Tuesday, July 26, 2011

"Nude" vs. "Naked"

Benefits Supervisor Sleeping (1995)
"Nude" or "Naked"?
(Image from New York Times)

Scholars on the Milton List recently broached a discussion on the lack of clothing that will have to characterize the prelapsarian Adam and Eve in the upcoming film version of Paradise Lost, a point that I remarked upon:
But the malingering question . . . is: Will this film's nudity strike audiences as 'pornographic'?
I repeated this question on the Milton List, adding a further reason for my inquiry:
My wife and I translate Korean literature into English -- she handles the Korean to English, I handle her English -- and a couple of years ago, we translated Jang Jung-il's book When Adam's Eyes Opened.

One of the stories in that book was very disturbing to translate, and if I had known in advance, I would have declined.

In describing my reaction to that story -- in which an unnamed man and an unnamed woman meet and engage in sexual intercourse for a week at an obscure beach -- I told an acquaintance, "The sex in the story wasn't erotic, but it wasn't pornographic, either. It was, however, explicit."

Jang's intention was for the story to serve as some sort of social criticism, as were all of the stories in the book, and for the most part, the book succeeds as a work of art that critiques Korean mores of the 1980s and 1990s.

In the sex-on-the-beach story, the man and woman [turn increasingly brutal and violent in their sexual relations and] kill each other in the end, and I have to say, as I told my wife when I'd finished that particular story, "I'm glad they killed each other!"

She laughed, but I meant it.

I think that sex in writing can play any number of roles -- erotic, pornographic, social-critical, and so on. Roles can even be mixed. Pornography is often used as lampoon (I almost want to pun and say 'lampoontang', but my puns often get me in trouble, so I'll refrain), so even that isn't entirely without socially redeeming value.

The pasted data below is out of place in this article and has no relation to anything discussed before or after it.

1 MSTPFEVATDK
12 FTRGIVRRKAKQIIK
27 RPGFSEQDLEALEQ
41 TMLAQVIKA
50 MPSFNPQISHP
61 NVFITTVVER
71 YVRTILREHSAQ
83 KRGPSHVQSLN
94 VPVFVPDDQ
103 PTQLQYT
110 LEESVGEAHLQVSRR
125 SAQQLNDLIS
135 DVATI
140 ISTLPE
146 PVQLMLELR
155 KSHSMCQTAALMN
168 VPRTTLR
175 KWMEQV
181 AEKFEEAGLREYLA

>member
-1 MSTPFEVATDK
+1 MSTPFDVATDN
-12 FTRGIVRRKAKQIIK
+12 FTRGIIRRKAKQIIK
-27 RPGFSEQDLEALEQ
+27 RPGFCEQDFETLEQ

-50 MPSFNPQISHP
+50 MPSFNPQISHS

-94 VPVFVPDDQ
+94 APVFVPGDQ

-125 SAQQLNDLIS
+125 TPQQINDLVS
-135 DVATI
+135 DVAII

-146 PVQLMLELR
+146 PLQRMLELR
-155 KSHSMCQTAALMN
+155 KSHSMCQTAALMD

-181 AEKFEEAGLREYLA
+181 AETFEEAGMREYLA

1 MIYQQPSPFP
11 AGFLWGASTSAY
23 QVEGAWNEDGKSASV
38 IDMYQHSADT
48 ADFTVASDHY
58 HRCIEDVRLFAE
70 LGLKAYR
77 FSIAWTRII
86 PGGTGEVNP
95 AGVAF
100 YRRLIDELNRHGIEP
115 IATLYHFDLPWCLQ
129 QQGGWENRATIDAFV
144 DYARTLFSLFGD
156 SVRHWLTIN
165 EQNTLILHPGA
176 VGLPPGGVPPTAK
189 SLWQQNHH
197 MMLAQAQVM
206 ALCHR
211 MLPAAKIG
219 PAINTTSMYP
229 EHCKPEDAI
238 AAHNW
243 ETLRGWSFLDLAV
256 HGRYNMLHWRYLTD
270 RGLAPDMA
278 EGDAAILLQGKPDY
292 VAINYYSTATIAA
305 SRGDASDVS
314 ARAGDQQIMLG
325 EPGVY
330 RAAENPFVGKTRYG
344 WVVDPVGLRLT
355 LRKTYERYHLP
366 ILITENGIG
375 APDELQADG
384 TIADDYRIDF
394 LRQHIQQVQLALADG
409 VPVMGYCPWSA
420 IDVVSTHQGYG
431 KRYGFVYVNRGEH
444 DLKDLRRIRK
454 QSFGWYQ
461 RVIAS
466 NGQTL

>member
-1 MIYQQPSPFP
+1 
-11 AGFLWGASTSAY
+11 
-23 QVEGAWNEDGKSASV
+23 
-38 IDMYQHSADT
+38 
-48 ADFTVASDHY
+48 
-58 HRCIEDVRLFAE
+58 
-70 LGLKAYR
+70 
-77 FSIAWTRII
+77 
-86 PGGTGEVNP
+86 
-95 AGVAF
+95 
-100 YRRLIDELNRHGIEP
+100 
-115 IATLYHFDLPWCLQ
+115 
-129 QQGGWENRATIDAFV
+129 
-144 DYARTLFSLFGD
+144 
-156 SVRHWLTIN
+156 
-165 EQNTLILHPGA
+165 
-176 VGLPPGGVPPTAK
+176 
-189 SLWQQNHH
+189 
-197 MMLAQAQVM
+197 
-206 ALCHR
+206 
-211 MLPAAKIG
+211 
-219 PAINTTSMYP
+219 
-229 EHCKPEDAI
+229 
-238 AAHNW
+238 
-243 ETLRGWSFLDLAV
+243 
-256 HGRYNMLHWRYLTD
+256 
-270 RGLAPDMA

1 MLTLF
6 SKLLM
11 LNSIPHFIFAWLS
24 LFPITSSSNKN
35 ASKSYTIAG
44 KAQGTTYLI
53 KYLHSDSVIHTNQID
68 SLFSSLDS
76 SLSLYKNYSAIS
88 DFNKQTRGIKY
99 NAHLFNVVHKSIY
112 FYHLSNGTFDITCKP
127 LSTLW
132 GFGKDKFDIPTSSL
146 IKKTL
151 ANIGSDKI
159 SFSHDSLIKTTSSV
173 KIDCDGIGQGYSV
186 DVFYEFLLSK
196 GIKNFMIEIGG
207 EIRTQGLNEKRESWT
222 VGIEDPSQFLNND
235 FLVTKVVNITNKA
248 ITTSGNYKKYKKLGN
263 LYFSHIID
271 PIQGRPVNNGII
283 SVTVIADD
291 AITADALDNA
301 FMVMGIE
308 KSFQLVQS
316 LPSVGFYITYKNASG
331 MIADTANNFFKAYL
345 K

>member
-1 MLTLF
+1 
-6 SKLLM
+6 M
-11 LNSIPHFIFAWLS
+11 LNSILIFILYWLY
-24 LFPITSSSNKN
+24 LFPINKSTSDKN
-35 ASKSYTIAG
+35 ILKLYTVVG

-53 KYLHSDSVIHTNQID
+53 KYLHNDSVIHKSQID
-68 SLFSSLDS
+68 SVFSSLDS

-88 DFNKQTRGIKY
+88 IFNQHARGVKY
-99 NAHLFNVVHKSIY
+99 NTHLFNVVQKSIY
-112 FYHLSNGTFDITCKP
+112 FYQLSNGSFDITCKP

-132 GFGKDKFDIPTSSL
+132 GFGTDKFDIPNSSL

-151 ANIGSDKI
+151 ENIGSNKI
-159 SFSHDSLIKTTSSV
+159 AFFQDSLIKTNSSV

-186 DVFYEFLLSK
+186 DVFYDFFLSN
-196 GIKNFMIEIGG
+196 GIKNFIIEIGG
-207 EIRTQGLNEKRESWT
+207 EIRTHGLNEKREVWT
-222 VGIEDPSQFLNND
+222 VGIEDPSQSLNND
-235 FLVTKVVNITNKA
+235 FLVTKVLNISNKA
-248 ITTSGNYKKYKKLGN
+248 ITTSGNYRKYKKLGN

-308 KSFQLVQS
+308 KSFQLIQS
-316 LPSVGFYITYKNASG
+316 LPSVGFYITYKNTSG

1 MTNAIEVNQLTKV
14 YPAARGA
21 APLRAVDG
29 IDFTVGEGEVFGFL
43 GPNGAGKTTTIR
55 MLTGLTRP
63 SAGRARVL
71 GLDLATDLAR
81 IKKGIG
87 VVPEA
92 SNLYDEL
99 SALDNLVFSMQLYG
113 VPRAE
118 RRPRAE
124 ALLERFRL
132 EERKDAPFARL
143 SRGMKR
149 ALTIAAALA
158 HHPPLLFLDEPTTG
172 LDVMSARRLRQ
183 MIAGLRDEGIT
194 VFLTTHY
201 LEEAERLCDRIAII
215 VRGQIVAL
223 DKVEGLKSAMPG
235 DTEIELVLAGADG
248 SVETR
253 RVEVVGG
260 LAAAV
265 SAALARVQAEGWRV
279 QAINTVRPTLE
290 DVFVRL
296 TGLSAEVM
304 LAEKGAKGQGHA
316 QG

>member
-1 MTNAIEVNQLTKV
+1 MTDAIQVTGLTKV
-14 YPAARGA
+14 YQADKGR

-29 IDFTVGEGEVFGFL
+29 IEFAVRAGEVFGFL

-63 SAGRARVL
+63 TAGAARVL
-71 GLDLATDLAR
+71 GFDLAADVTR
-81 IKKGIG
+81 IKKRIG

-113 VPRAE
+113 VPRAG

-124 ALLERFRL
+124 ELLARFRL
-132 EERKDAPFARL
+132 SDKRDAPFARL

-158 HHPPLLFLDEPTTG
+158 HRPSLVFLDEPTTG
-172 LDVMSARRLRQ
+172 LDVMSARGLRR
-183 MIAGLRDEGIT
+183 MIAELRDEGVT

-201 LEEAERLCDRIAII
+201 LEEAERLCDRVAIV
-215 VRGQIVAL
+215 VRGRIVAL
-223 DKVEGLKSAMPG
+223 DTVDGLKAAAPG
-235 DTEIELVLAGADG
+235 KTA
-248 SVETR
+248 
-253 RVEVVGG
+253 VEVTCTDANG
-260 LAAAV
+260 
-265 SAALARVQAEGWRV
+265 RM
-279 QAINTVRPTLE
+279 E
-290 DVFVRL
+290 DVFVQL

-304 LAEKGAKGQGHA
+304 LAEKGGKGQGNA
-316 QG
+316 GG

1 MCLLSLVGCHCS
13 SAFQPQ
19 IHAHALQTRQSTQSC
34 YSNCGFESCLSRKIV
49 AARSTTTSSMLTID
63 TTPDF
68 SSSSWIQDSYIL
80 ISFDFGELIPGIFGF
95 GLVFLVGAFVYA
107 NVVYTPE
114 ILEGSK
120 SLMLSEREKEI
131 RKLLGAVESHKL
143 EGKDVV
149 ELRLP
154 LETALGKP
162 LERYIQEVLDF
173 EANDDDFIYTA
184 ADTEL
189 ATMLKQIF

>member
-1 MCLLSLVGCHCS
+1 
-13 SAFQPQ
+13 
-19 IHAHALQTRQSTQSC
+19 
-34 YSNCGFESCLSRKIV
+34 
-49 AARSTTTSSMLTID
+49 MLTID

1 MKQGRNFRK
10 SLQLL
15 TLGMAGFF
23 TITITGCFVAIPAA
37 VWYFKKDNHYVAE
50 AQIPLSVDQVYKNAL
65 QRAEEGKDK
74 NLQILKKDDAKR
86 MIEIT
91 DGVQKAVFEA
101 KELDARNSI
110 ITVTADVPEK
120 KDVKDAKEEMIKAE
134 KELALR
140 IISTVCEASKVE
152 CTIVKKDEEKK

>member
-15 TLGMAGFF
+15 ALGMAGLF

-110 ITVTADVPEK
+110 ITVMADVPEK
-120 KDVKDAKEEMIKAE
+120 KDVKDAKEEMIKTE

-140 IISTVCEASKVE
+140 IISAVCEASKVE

Anyway, my query was motivated by a desire for clarification in the definitions of the terms "erotic," "pornographic," and so on. Specifically, I asked whether these terms were different in meaning, or merely different terms for the same thing.
The discussion of "nude" versus "naked" -- along with other distinctions (e.g., erotic versus pornographic) -- continued on the list, and the debate grew rather emotionally heated as scholars took opposite sides. In this context, I was therefore fascinated to read the following remark in the New York Times obituary of Lucian Freud by William Grimes, "Lucian Freud, Figurative Painter Who Redefined Portraiture, Is Dead at 88" (July 21, 2011):
His female subjects in particular seemed not just nude but obtrusively naked. Mr. Freud pushed this effect so far, [John] Russell once noted, "that we sometimes wonder if we have any right to be there."
This use of "nude" and "naked" by Grimes implies a significant difference . . . but of what sort? Another passage seems relevant:
From the late 1950s, when he began using a stiffer brush and moving paint in great swaths around the canvas, Mr. Freud's nudes took on a new fleshiness and mass. His subjects, pushed to the limit in exhausting extended sessions, day after day, dropped their defenses and opened up. The faces showed fatigue, distress, torpor.